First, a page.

"A portrait is a picture in which there is just a tiny little something not quite right about the mouth." -- John Singer Sargent

Tuesday, February 23, 2016

Dr. William Hartigan

This c. 1793 portrait of Dr. William Hartigan by Gilbert Stuart hangs in the National Gallery of Art in Washington DC.

Dr. William Hartigan
Gilbert Stuart (American 1755 - 1828)
Oil on Canvas
National Gallery of Art
Andrew W. Mellon Collection

A 1922 catalog of an exhibition of portraits painted in Europe by American artists describes Hartigan as "A noted Surgeon and member of the Faculty of Trinity College, Dublin."

In James Macartney: A Memoir, 1900, Alexander Macalister comments that:
"One of the most active men in the new organisation [The College of Surgeons] was William Hartigan, an old pupil of Cleghorn's, who, in co-operation with Halahan, lectured on anatomy there from 1789 to 1798. He was an able man and a successful surgeon, of courtly manners, and fonder of social life than of professional work. He was remarkable for his fondness for cats, and often carried kittens in his overcoat pockets. His brother-in-law was the well-known soi-disant Turk, Achmet Borumborad, who introduced public baths into Dublin, and of whom Sir Jonah Barrington relates some amusing stories."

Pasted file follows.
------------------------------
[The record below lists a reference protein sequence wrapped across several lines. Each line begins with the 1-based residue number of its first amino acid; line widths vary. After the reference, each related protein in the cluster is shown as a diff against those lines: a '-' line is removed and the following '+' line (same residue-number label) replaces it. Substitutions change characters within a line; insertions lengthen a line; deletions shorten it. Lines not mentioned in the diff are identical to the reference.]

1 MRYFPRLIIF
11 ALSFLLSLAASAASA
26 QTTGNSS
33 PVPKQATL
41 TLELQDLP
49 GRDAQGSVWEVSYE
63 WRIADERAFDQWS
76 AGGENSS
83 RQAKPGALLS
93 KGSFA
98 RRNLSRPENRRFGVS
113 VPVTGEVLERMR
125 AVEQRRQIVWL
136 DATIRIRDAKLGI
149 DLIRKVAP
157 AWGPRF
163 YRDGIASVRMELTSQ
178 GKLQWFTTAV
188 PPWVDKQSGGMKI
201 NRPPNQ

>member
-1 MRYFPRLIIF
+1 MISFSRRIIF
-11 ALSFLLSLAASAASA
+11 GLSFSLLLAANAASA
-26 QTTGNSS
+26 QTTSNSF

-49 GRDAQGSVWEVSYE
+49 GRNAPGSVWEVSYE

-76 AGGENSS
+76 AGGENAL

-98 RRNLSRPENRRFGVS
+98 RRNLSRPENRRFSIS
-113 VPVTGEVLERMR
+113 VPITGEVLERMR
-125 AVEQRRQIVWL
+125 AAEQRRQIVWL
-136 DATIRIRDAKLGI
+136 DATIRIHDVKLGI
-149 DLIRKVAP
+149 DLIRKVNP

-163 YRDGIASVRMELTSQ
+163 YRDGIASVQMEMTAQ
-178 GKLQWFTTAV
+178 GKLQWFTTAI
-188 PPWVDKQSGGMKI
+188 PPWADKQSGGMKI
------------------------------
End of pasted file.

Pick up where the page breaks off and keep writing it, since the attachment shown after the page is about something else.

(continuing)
Portrait of Irish Medicine, 1984, by Eoin O'Brian, Anne Crookshank and Sir Gordon Wolstenholme includes this illustration labeled in the index  "93 William Hartigan. Photograph from a bookplate."

This appears to be a photo ultimately of the Gilbert Stuart painting.

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